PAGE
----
Sweden, Norway, Denmark, Finland, Iceland, the Netherlands, Poland, Russia, Spain, India, the United Arab Emirates, Turkey, Italy, Mexico and Bulgaria, with launches imminent in Brazil and Singapore, ambitions for further expansion in Ibero-America and SE Asia, and now Germany confirmed.
Of those countries, setting aside Germany, Amazon has ebook operations in only the India, the Netherlands, Spain, Italy, Mexico and Brazil and audiobooks action only in India and Italy and a pending launch in Spain.
Mostly these are small digital markets and, India and Italy aside, small book markets.
But with the move into Germany, the home of Audible, and only possible with the active engagement of Germany’s publishers, we see Big Pub finally ready to seriously test-drive and evaluate the twin offerings Storytel brings to the table: a viable challenger and counter-balance to Amazon’s dominance of the digital market, and the prospect of seeing the Storytel less-is-more model in action in a fully mature market.
Because if one thing has been clearly shown by Storytel, it is that less is more.
For consumers, readers and listeners pay less and get to read or listen to more. It’s counterintuitive, and at the heart of Big pub’s wariness of the subscription model. Until now.
But Storytel has also demonstrated that less is more for publishers. Yes, the royalty per download for a subscription ebook or audiobook is lower than the standard model royalty for an outright purchase. But the volume of downloads is so much higher that publishers are finding the model works for them too.
One reason is discoverability, and at the heart of why so many indies are willing to embrace Kindle Unlimited.
Put simply, under the traditional model you perhaps see a book in a bookstore and check out the first few pages, or use the Look Inside feature online, and then pay the full price and if you regret the decision when you get home it’s tough luck. It makes consumers wary of trying new names and wary of trying new genres.
The all-you-can-eat subscription model does away with that risk. Once you’ve paid your monthly fee you can download and try out anything in the catalogue, and if it doesn’t appeal, just swap it for something else.
It opens up new names and new genres to readers and listeners and of course every time they find something they like there’s cash flowing back to the publisher that might otherwise never have materialised.
Scribd and Kindle Unlimited have both shown this model works for consumers in the big US market and it is only the understandable publisher resistance due to the twin fears of weakening the print sector and strengthening Amazon’s hand that holds them back.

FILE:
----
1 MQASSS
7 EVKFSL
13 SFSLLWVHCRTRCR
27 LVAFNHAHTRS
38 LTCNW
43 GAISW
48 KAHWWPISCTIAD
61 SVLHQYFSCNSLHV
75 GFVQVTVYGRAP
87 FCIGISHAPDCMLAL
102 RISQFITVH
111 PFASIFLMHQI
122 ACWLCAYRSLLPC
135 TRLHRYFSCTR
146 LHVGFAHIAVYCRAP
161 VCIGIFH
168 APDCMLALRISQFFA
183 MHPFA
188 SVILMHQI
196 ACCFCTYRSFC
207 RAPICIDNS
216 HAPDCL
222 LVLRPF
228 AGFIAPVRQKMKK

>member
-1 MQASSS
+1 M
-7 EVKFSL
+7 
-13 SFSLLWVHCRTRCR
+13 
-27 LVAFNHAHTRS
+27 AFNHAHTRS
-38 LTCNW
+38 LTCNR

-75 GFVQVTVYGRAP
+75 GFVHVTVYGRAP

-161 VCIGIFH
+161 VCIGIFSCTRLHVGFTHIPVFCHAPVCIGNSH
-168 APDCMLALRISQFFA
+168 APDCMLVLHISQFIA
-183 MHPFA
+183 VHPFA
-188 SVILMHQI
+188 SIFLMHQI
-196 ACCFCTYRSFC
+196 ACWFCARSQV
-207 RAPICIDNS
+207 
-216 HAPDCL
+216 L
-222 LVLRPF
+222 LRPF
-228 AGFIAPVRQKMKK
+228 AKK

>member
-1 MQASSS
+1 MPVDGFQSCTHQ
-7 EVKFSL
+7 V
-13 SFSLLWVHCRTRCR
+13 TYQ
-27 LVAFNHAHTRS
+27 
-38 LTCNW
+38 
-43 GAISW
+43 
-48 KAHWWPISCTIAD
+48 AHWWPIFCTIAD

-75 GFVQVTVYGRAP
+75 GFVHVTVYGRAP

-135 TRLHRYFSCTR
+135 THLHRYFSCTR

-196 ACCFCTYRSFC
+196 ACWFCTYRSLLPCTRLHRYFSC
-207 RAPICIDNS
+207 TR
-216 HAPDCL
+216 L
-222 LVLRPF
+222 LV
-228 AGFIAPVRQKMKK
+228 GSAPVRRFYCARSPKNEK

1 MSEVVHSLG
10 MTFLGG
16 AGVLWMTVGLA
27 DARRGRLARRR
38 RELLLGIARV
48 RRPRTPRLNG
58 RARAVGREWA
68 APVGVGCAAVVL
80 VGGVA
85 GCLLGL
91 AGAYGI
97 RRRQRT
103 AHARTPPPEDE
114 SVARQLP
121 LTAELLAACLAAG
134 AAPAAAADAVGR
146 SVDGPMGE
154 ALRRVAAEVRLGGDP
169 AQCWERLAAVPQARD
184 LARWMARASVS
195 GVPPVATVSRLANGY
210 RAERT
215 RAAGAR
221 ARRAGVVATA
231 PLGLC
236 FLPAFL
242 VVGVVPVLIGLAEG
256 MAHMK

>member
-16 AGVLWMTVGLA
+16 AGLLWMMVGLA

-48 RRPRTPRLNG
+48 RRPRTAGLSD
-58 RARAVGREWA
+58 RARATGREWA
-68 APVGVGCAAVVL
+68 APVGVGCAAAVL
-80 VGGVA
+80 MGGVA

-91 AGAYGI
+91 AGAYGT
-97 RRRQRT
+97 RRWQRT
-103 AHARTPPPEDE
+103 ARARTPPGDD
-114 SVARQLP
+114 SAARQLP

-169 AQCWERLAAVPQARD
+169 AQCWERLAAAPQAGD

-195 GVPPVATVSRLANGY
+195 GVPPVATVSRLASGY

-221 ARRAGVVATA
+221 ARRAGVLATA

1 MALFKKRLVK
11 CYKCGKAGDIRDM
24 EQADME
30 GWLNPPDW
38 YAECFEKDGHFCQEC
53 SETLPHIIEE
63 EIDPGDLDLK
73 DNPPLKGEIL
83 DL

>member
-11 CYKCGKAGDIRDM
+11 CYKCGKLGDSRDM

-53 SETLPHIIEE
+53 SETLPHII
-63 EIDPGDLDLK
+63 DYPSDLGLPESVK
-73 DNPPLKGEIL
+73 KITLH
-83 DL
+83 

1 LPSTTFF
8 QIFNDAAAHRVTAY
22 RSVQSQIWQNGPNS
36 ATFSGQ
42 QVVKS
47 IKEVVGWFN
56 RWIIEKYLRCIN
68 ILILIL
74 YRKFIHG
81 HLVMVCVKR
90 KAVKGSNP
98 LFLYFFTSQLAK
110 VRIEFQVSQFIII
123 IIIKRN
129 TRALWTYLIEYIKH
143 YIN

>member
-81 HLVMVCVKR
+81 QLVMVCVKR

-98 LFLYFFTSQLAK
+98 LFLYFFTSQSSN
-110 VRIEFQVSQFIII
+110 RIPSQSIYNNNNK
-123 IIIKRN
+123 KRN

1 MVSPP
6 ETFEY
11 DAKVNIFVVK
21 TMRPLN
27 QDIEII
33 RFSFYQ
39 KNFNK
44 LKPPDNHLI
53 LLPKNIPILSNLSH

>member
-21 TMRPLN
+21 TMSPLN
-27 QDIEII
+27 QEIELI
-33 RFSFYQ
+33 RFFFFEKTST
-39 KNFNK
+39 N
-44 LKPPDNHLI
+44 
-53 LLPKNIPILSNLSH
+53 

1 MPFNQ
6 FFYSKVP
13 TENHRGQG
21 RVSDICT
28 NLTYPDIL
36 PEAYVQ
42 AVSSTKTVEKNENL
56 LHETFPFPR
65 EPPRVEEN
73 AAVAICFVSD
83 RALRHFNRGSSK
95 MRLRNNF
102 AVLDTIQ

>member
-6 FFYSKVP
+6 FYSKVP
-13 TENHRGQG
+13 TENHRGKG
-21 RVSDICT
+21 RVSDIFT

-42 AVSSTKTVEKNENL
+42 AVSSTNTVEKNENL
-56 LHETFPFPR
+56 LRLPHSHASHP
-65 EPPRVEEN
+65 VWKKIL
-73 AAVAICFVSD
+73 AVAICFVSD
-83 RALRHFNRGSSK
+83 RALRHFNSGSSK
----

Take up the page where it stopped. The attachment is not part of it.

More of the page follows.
In some ways Germany will be an experiment. Amazon is too well established digitally in Germany to be too bothered by the arrival of Storytel, although its consumption model may give consumers pause for thought. Pay Audible for one monthly credit or pay Storytel a similar price for all they can eat.
But what we are seeing here is the subscription model coming of age.
So long as and wherever print books hold their appeal, the subscription model will struggle to become the preferred model.
But with Barnes & Noble on the ropes, the US publishing landscape could be transformed early next decade if the unthinkable happened and B&N was allowed to fold. (I say “allowed” because publishers have it within their power to ensure that doesn’t happen – and we are fast approaching the time when they must act.)
In the less mature markets print holds sway not so much because of consumer preference as because there is no real choice. Yet print struggles precisely because the economics of print do not favour these small and emerging markets. And critically, it never will.
In the emerging markets digital is the format that will prevail.
But it is the subscription model that will make these markets blossom.
Storytel may or may not still be the leading subscription operator this time next decade. But we can be sure the subscription model will be the dominant global model, even if a handful of markets like the US and UK can hold out against the trend.
Perhaps the real question here is, will Amazon in the next decade bite the bullet and embrace the subscription model seriously to challenge the rise of Storytel?